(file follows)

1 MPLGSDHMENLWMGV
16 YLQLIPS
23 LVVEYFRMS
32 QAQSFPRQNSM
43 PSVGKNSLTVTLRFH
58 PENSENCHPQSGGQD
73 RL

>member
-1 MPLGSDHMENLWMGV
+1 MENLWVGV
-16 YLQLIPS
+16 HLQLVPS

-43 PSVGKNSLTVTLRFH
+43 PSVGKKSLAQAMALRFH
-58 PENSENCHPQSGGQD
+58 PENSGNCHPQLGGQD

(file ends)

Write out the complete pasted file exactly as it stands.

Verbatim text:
1 MPLGSDHMENLWMGV
16 YLQLIPS
23 LVVEYFRMS
32 QAQSFPRQNSM
43 PSVGKNSLTVTLRFH
58 PENSENCHPQSGGQD
73 RL

>member
-1 MPLGSDHMENLWMGV
+1 MENLWVGV
-16 YLQLIPS
+16 HLQLVPS

-43 PSVGKNSLTVTLRFH
+43 PSVGKKSLAQAMALRFH
-58 PENSENCHPQSGGQD
+58 PENSGNCHPQLGGQD